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Learning Japanese Particles - Explanation of "Wa"
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Learning Japanese Particles - Explanation of "Wa"

Welcome to the second article in this series on basic Japanese particles. In the opening article, we looked at Japanese jyoshi 助詞 (particles), functional grammatical suffices, which help to make meaning clear in Japanese. We also looked at why learning particles is so important. For this article, we’ll go back to look at the examples given before to get a better look at the particle wa は. Let’s look at a sentence construction commonly learned when starting to study Japanese: “A wa B desu” = “A is B.”

鈴木さんは先生です。 =   Mr. Suzuki is a teacher.

Suzuki-san wa sensei desu.

太郎は22歳です。 =   Taro is 22 years old.

Taro wa nijyu-ni sai desu.

This works well with simple phrases, but imagine you’re in Japan and meet a friend at a bar or restaurant. You see the waitress come over to the neighboring table and overhear…

Waitress:         お飲み物は。。。    How about a drink?

onomimono wa…

Woman:          コーラ。                    Coke.

ko-ra.

Man:                私はビールです。    I’ll have a beer. [NOT: I am a beer]

watashi wa bi-ru desu.

[Yes, I reused the same conversation from the last article!]

Clearly the man isn’t saying “I am a beer,” although that would surely surprise his friend! So what changed? Why did the “A wa B desu” = “A is B” construction work before and not now? Simply put, “A は B です” oversimplifies the Japanese, pigeon-holing it into an unequal English expression. Japanese works as a topic-comment language. You bring up a topic of dialogue or conversation using は, and then you say something about it. Let’s reexamine the previous sentences and translate them more literally:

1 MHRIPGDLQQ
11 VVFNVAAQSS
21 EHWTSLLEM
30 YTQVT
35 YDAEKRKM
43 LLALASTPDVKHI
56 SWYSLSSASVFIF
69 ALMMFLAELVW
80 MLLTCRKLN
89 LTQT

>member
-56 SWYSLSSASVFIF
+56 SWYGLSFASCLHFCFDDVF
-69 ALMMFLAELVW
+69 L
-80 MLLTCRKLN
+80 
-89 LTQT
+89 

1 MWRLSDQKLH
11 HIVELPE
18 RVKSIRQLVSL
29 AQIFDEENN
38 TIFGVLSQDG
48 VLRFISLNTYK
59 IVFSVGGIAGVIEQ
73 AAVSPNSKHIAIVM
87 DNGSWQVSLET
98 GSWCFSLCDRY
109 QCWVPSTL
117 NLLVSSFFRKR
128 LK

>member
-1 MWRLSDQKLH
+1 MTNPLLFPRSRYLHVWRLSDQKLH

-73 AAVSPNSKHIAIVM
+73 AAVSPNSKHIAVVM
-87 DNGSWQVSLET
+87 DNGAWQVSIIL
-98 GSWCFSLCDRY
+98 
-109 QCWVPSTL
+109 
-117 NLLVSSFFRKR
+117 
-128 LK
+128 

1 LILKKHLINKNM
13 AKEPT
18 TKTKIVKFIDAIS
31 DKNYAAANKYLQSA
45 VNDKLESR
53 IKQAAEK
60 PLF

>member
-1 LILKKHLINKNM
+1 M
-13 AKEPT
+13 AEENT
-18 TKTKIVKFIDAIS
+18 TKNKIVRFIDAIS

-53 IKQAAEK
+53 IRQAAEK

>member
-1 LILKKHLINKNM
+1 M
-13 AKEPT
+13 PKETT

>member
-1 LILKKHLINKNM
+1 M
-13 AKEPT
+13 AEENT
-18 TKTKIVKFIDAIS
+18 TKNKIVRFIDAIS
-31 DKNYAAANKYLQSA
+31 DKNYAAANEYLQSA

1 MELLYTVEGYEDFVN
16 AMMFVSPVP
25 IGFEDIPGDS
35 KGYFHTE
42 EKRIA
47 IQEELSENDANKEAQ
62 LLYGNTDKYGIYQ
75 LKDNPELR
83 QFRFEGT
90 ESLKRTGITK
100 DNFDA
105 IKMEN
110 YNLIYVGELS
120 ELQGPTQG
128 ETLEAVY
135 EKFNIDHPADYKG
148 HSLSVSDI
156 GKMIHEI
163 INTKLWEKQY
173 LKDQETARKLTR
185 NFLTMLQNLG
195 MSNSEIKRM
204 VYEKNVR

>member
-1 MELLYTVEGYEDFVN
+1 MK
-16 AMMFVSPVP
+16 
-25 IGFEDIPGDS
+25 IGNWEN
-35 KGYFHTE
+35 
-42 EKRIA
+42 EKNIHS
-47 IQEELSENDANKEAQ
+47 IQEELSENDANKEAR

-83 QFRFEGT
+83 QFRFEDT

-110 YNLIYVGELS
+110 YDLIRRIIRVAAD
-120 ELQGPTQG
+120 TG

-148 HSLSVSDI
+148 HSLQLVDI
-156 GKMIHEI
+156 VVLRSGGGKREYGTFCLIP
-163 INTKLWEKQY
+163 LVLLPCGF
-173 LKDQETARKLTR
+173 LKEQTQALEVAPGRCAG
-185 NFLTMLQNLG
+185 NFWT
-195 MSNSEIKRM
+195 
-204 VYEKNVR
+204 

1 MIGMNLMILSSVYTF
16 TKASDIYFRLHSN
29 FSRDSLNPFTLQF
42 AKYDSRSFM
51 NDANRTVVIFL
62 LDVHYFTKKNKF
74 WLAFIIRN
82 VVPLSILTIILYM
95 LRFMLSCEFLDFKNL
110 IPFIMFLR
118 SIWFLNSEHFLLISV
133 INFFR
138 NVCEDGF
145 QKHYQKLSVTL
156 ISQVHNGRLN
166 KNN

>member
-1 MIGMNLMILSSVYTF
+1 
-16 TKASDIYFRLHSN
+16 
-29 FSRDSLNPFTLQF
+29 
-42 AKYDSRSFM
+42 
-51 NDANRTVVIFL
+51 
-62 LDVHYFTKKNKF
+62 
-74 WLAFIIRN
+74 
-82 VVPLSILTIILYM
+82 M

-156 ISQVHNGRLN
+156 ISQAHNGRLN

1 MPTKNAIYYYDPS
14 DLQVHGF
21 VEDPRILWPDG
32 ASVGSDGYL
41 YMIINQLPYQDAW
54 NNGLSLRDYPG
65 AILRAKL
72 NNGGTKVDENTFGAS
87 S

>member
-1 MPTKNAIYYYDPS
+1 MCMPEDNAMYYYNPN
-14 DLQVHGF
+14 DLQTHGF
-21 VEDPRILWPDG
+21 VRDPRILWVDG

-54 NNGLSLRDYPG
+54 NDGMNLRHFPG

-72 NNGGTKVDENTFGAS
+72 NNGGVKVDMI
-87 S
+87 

鈴木さんは先生です。 =   As for Mr. Suzuki [topic], he is a teacher [comment].

Suzuki-san wa sensei desu.

太郎は22歳です。 =   As for Taro [topic], he is 22 years old [comment].

Taro wa nijyu-ni sai desu.

私はビールです。  =   As for myself [topic], I will have a beer [comment].

watashi wa bi-ru desu.

In all three cases, the particle は establishes a central topic. Afterward there is a comment or statement about that topic. The particle は never marks a subject; it only sets up a topic, which leads to confusion between it and the particle ga が (the subject-marking particle). Speaking of subjects, I’ve put the subject in the above translations where usually they would be omitted. Let’s move the English even close to the Japanese:

鈴木さんは先生です。 =   As for Mr. Suzuki [topic], __ is a teacher [comment].

Suzuki-san wa sensei desu.

太郎は22歳です。 =   As for Taro [topic], __ is 22 years old [comment].

Taro wa nijyu-ni sai desu.

私はビールです。  =   As for myself [topic], __ a beer [comment].

watashi wa bi-ru desu.

While unstated, it’s easy to see from the context what the subject is. It can be tricky to follow and differentiate the people, subjects, and topics in long conversations and essays, but the right signage is all there if you know where to look.

See you next time when we look at the basics of the subject particle, ga が.

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